"All right, it's time to start losing," he announced.
"That's what everybody thinks," he added.
Indeed, plenty of people believed the Reds would fade away without the guy who'd been the National League's best offensive player this season.
They were 50-38 and leading the NL Central by a game when Votto injured his left knee on July 16. Suddenly, there was an opening for the Cardinals and Pirates.
The Reds couldn't have known it at the time, but they were about to learn plenty about themselves. They were about to find out that they were a mentally tough team and a talented team. They were not brought down by one injury, even one to one of baseball's best hitters.
So Phillips challenged his teammates.
"Let's go out here and get famous and have a good time," he said.
The Reds are 30-14 since Votto left their lineup thanks to contributions from a long list of offensive players, most notably rookie Todd Frazier and outfielder Ryan Ludwick.
They've also had baseball's best bullpen and a rotation that hasn't had a single pitcher miss a start.
And there's manager Dusty Baker, whose calming presence sets a tone for all of it.
"We saw that as an opportunity for a bunch of other guys to step up and pull some of that slack that has been left," center fielder Drew Stubbs said. "I think you see guys like Frazier and Ryan Ludwick. They're probably the two centerpieces of the push. At different times over the past several weeks, you've had a different hero here and there. We've got great efforts from our pitching. We were faced with adversity, and we've kind of worked our way through it as a unit. It's fun to be part of."
The Reds have blown open the NL Central race, opening up an 8 1/2-game lead. At 80-52, they reached 80 victories faster than any Cincinnati team since the 1976 Big Red Machine.
"I feel like the team unity got even stronger," Phillips said. "We knew we needed everybody to produce."
First, there was Frazier.
He played third when Scott Rolen got hurt and moved across the diamond when Votto was injured.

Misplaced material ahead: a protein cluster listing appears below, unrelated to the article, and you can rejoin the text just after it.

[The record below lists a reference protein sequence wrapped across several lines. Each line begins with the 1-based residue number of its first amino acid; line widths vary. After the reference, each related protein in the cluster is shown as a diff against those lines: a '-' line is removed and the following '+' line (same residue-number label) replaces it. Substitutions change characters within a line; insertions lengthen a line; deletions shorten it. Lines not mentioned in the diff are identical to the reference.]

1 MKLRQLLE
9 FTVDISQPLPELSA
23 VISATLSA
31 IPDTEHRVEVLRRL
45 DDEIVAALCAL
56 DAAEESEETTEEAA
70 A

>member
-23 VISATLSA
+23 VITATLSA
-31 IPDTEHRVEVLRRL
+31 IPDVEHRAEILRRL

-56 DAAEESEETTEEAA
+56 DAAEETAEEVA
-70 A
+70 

He's hitting .294 with 23 doubles and 18 home runs. His OPS is .907. Since the All-Star break, he's dotted across the NL leader board.
"Frazier didn't know what he was capable of," Baker said. "A young player doesn't know. He thinks he knows. One thing about Frazier, he ain't scared. He doesn't lack confidence. He enjoys playing baseball. That's a big part of it."
Ludwick has been a huge contributor, too. General manager Walt Jocketty signed him a few days before Spring Training to split time with Chris Heisey in left.
Ludwick was coming off a frustrating season and a half with the Padres and Pirates. He believed the change of scenery would give him the opportunity to re-establish his career.
He has 13 home runs since the All-Star break, second only to San Diego's Chase Headley in the National League, and has contributed big hit after big hit.
"I think we believe in one another," Ludwick said. "We've got a good team. I don't think there's a magic potion. Joey is one of the best hitters in all of baseball. It's never a good thing when you lose a guy like that. But I don't think anyone in here was that worried. We felt like we still had the components to win."
Baker's challenge now will be to juggle the various pieces, especially Frazier's playing time, when Votto returns, most likely next week.
But a 30-14 run without Votto speak volumes about the Reds, not just Johnny Cueto at the front of the rotation and Aroldis Chapman at the back of the bullpen, but the entire group.
"That's what strong-minded teams do," Baker said. "They find a way to pick each other up. These guys don't panic. They're highly determined. Once they get a taste of winning, they don't like to lose. They're a competitive group. You don't have to motivate as much as if you have a non-competitive group. Our guys have responded."
Richard Justice is a columnist for MLB.com. Read his blog, Justice4U. This story was not subject to the approval of Major League Baseball or its clubs.